Last Monday, Jacob deGrom continued a string of excellent pitching performances. The number of the game was “8,” as he pitched eight strong innings against the Padres, with eight strikeouts, for his eighth straight win. Try saying that three times fast. deGrom was also solid against the Mariners on Saturday, although he was visibly shaken after hitting Mitch Haniger in the face with a 95 mph heater. “It’s not easy to forget about that,” he told reporters. He pitched four more innings in the 10-strikeout effort, but the Mets’ RISP woes led to a 3-2 loss.
As for Michael Conforto, the Seattle native put on an absolute show at Safeco Park. He entered the series swinging a hot bat, with seven home runs in 15 games since the All Star break. He left Seattle having dominated on both sides of the ball. On Friday, Conforto blasted two home runs in a 7-5 Mets victory. The next day, he played center field with what seemed like personal vengeance against Kyle Seager, robbing the All-Star third baseman twice with outstanding defensive plays.
The Mets are almost assured of missing the playoffs this year. They needed to win every single game this week to have a fighting chance, and they might have done so if they were able to clone deGrom. This is not yet possible, so the likes of Chris Flexen and Steven Matz took the mound instead. The righty-lefty duo combined to pitch six innings, with nine earned runs, six strikeouts and four walks allowed, which sealed the deal for two Mets losses.
Meet flamethrowing RHP Yoenis Cespedes, who may just take over the closer role if Addison Reed gets traded. He would be the third pitcher in MLB history to be 5’10 and 225 pounds, if the Mets ever let us have a little fun.
On Thursday, Cespedes the outfielder bounced a Little League Home Run (LLHR) down the right field line. Earlier in the night, he contributed a more traditional dinger to the Mets 6-5 victory, breaking his slump of 87 at-bats without a homer.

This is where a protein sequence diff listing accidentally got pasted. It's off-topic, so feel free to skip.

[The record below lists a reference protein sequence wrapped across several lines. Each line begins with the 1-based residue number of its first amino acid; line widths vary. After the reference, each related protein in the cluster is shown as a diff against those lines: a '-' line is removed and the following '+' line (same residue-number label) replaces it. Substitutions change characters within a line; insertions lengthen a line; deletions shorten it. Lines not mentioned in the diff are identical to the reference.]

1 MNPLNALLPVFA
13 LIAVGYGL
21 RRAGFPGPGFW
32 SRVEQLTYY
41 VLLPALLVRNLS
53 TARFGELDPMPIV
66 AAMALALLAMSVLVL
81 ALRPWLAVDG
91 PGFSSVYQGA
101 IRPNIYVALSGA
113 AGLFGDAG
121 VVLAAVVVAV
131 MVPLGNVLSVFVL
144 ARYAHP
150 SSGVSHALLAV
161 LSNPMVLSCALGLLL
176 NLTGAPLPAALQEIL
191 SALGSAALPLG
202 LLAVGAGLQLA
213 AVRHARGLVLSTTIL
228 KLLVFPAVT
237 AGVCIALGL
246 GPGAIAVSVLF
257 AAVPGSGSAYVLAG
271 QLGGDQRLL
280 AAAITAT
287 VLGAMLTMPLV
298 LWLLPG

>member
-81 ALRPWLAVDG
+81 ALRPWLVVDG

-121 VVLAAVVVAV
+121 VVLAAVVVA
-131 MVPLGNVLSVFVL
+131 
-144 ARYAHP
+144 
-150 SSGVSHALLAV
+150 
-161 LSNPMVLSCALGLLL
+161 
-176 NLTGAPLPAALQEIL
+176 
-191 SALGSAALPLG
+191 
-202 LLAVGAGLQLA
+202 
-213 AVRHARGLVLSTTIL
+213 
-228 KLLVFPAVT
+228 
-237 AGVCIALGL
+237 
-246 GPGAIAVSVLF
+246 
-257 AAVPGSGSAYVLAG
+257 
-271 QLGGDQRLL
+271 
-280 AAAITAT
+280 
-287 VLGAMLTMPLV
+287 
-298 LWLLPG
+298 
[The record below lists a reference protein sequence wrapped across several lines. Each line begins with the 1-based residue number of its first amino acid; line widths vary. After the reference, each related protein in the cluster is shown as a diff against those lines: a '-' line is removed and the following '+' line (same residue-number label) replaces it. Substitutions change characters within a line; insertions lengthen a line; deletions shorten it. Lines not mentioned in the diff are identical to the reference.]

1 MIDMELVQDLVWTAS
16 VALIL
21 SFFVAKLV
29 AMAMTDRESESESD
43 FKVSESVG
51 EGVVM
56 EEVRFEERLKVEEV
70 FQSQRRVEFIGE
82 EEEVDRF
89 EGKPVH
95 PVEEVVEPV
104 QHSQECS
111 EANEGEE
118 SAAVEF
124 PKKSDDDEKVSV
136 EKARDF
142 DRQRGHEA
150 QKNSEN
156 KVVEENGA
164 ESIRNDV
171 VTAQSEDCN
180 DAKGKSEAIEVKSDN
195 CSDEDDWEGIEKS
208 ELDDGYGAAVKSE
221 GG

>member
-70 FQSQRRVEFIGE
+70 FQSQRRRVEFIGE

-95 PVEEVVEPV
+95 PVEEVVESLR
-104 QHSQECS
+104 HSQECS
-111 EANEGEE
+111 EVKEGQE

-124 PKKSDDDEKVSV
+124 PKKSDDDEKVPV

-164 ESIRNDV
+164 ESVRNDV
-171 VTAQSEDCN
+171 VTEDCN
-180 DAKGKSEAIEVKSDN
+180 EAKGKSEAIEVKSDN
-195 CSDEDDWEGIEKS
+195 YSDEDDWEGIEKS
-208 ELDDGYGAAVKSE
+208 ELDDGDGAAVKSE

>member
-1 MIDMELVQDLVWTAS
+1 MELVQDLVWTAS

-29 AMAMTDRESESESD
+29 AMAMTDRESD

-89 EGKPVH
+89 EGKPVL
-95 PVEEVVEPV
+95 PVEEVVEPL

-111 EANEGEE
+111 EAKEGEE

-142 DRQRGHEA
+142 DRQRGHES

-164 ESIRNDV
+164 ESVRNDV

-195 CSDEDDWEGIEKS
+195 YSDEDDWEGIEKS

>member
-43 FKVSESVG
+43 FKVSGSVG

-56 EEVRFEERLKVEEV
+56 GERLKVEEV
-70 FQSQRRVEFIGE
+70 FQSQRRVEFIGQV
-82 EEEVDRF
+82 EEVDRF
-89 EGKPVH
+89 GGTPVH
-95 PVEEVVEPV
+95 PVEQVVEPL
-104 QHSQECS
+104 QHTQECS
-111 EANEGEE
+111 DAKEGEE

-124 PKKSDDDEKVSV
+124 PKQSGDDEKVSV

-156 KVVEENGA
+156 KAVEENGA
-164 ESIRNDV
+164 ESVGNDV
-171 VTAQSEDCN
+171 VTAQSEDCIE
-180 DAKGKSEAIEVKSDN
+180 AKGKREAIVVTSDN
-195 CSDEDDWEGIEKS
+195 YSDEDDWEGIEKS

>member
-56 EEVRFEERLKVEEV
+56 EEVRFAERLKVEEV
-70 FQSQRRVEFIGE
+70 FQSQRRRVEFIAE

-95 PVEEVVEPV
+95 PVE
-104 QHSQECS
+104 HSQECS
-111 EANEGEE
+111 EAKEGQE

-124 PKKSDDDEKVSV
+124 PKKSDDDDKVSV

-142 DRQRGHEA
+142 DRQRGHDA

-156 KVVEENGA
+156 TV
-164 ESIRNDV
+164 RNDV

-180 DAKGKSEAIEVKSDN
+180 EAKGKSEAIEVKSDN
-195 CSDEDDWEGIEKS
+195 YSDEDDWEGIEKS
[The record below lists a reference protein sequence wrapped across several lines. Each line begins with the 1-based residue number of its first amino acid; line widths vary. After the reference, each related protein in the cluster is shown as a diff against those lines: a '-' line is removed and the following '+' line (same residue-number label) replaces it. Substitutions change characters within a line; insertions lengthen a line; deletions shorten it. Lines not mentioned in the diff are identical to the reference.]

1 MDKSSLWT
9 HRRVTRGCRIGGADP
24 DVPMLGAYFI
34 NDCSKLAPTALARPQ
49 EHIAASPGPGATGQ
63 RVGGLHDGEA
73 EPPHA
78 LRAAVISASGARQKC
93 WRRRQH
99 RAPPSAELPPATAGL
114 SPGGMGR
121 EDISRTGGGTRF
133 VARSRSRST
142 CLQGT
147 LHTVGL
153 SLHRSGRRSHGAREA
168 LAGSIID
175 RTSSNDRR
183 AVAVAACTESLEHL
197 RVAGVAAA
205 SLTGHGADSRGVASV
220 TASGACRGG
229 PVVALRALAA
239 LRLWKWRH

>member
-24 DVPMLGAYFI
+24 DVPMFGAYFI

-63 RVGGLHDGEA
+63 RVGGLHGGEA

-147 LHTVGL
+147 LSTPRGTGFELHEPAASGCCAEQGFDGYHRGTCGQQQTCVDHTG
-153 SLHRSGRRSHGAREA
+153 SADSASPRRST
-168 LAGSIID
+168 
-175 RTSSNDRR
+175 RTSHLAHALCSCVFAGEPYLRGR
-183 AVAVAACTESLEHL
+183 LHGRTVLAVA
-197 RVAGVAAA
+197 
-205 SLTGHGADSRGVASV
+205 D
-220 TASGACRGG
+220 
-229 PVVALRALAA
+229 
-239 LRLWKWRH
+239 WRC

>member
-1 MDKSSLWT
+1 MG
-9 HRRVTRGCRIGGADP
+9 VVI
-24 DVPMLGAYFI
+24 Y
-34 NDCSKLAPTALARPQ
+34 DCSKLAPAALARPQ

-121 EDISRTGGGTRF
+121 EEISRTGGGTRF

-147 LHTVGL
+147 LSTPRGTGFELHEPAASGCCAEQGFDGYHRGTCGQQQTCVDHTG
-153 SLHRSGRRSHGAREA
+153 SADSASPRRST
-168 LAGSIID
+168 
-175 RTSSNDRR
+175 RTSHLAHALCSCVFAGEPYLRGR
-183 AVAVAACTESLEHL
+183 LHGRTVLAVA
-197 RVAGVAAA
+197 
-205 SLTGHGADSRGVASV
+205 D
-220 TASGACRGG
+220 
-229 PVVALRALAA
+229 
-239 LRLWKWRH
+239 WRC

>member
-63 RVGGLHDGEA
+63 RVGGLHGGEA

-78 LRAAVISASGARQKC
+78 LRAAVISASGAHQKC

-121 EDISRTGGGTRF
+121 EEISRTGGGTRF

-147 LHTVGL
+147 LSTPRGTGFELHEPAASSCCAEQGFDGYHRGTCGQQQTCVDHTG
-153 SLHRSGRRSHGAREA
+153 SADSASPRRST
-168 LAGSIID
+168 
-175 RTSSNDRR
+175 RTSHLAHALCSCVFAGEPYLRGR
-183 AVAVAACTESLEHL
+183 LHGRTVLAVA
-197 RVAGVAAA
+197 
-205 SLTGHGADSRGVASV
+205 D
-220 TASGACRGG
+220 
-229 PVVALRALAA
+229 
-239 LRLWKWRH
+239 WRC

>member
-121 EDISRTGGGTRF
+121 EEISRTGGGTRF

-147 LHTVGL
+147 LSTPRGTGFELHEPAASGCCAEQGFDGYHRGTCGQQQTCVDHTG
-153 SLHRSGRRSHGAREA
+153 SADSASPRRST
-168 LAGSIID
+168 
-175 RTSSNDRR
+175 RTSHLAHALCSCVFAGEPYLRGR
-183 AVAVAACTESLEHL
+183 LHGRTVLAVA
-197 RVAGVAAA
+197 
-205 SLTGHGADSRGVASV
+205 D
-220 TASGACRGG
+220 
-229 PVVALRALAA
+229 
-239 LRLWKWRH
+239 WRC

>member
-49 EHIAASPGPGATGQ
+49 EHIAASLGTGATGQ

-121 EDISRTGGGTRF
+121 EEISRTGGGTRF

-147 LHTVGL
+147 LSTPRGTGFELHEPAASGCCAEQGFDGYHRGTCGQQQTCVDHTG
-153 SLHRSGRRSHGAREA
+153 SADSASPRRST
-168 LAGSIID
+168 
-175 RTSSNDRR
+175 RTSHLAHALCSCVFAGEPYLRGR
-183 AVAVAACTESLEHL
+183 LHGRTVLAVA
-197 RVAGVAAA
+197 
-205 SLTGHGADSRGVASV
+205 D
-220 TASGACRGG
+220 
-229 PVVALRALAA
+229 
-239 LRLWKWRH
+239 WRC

Below is the win probability chart from Tuesday night, which illustrates the back-and-forth nature of the game. The Padres had almost a 75% chance of victory after Allen Cordoba’s home run, but Travis d’Arnaud’s RBI single, Asdrubal Cabrera’s RBI double, and the aforementioned LLHR made the difference.
James Paxton shut down the Mets on Sunday with 8 strikeouts in 6 scoreless innings. Meanwhile, Seth Lugo struggled from the offset, giving up early homers to Nelson Cruz and Leonys Martín.
Mets first baseman Lucas Duda was traded to the Rays on Thursday for minor league pitcher Drew Smith. Smith was drafted by the Tigers in the third round of the 2015 MLB draft, and was later included in the trade that sent Mikie Mahtook to Detroit. In 79 relief appearances, he is 5-4 with 1.80 ERA, 13 saves and 40 strikeouts. The 23-year-old righthander has been assigned to Double-A Binghamton.
With the Duda deal, the Mets became deadline sellers, right? Wrong. Their next move was to acquire RHP A.J. Ramos from the Marlins in exchange for minor leaguers Merandy Gonzalez and Ricardo Cespedes. Ramos has had a down year so far, with a 3.63 ERA, 3.91 FIP and 1.31 WHIP in 40 innings. On the other hand, he arrives in Queens with another year of control. This deal indicates that the Mets are serious about contending in 2018.
Addison Reed remains the Mets’ prize trade chip. Trade rumors have been swirling, but Buster Olney reports that “bidding on Addison Reed [is] down to about five possible suitors, Red Sox among them.”
We Followed Lucas Duda
Chances are that you know and love the “We Follow Lucas Duda” Instagram account. Curated by Curtis Granderson, the page features Duda bat-flipping a golf club, Duda as a Lego action figure, and Duda the cowboy.
Although the erstwhile Mets first basemen now wears Tampa blue, that doesn’t mean the Instagram is doomed. Granderson traded the account to the Rays in exchange for donated tickets to a charity in the St. Petersburg area.
Matt Harvey is making progress on his rehab assignment. The initial diagnosis was a stress reaction in his right scapula, but according to the New York Daily News, “it was later revealed that Harvey was having trouble building up strength in the muscle under his scapula bone after surgery to address Thoracic Outlet Syndrome.” He is tossing at 150 feet and will gradually begin throwing from a mound.
Zack Wheeler returned to the DL on July 24 with a stress reaction in his right arm. The Mets announced that the injury was specific to his humerus, which is the bone that extends from the shoulder to the elbow Wheeler described it as “bone soreness,” adding that, “I’m not going to be dumb and try and pitch with something that will hurt me after missing two full seasons.”
José Reyes left Sunday’s game after being hit by a 98 mph fastball on his forearm. X-rays came back negative, but any long term injury could bring Amed Rosario to Queens even sooner than expected.
Photo credit: Brad Penner – USA Today Sports